Women with diabetes face increased chance of mouth cancer
Women have a 13 per cent higher chance of developing oral cancer if they suffer from diabetes, according to new research highlighted by the Woking dentists at Goldsworth Road Dental. Overall, women face a 27 per cent increase of developing any form of cancer if they have diabetes, while men also face a 19 per cent increased risk discovered the study published in Diabetologia, the official journal of the European Association for the Study of Diabetes.
With previous research showing close links between diabetes and the development of mouth cancer, as well as other forms of the disease, leading health charity the Oral Health Foundation, is calling on people to be aware of the close links between their oral health and their wider wellbeing.
Visit your dentist regularly
Charity CEO, Dr Nigel Carter OBE, said: “This could be a very significant piece of research that could help save lives. Diabetes has previously been linked to poor oral health but this new research shows a specific link to mouth cancer.
“This makes regular dental visits an absolute must. If your dentist knows that you are diabetic, they will check your mouth accordingly. For many years we have known that diabetic patients are more likely to get gum disease and need extra dental care but this is yet another reason for regular checks.”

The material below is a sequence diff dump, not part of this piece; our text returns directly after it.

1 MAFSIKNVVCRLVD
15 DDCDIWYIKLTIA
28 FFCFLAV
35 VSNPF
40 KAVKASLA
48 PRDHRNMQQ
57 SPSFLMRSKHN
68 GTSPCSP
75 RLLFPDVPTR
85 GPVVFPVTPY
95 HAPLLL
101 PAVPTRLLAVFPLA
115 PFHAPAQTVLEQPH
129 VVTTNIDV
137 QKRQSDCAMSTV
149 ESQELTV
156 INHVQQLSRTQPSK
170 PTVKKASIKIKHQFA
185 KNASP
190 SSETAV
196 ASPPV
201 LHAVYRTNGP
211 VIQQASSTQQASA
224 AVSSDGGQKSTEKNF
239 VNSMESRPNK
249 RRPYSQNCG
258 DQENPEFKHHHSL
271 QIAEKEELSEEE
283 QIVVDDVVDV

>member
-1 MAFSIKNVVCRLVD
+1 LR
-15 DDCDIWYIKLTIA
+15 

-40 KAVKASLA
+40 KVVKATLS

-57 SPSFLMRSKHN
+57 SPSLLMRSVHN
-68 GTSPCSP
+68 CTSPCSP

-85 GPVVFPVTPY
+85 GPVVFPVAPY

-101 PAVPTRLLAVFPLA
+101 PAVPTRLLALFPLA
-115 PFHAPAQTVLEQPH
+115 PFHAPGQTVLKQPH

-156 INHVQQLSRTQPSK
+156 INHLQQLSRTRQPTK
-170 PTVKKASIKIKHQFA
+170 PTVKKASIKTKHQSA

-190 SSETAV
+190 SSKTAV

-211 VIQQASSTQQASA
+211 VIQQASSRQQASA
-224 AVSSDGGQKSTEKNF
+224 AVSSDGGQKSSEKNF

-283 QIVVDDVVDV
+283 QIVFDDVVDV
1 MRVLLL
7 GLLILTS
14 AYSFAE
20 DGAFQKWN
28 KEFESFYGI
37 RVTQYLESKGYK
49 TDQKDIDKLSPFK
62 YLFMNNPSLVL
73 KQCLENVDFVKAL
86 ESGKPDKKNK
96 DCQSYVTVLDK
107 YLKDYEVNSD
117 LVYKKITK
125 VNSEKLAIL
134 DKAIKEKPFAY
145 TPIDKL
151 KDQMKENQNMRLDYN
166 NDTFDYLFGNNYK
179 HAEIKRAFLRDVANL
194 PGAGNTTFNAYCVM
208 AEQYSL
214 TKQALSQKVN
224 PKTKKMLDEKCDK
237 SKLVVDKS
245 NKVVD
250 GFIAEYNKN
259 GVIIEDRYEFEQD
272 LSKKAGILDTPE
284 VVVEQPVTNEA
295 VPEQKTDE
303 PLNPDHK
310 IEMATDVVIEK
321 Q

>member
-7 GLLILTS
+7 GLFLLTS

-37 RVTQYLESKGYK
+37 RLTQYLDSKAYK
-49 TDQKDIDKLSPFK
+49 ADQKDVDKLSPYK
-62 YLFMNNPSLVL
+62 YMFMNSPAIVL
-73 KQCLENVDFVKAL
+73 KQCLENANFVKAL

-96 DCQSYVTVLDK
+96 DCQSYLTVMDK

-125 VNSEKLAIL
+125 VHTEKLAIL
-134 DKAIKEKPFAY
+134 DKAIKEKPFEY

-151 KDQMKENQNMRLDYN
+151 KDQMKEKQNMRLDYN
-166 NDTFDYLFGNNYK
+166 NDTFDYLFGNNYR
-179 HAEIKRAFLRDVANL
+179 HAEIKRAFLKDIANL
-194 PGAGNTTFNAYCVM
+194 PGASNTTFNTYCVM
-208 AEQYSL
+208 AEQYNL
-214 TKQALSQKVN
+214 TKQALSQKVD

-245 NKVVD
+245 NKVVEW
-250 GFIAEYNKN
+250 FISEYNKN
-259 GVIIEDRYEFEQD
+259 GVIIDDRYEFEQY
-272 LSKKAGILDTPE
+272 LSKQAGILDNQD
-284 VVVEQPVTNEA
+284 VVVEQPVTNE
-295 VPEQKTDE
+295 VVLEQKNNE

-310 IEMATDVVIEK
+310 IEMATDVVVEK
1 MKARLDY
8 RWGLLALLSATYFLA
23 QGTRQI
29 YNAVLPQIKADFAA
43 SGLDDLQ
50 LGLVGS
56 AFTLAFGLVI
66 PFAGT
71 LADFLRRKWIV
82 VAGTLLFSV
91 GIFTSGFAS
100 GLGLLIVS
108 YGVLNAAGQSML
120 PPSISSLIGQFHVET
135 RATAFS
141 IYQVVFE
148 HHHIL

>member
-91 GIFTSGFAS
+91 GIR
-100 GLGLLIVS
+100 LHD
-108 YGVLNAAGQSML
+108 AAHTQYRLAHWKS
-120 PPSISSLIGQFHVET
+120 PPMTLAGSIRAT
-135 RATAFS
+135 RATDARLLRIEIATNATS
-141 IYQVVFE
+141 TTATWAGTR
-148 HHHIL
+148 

Signs of mouth cancer
Everyone should be aware of the signs and symptoms of mouth cancer:
Be alert to ulcers which do not heal within three weeks
Take action if you see red and white patches in your mouth
See you dentist or GP immediately if you find either of the above or unusual lumps or swellings in your head or neck area
In the UK, it is estimated that over four million people live with diabetes, with many cases going undiagnosed. Type 2 diabetes, which is closely linked to lifestyle and diet, has been rapidly increasing in recent years and is now one of the world’s most common long-term health conditions.
If in doubt, get checked out
Our dentists screen all patients for mouth cancer at each visit because early detection saves lives.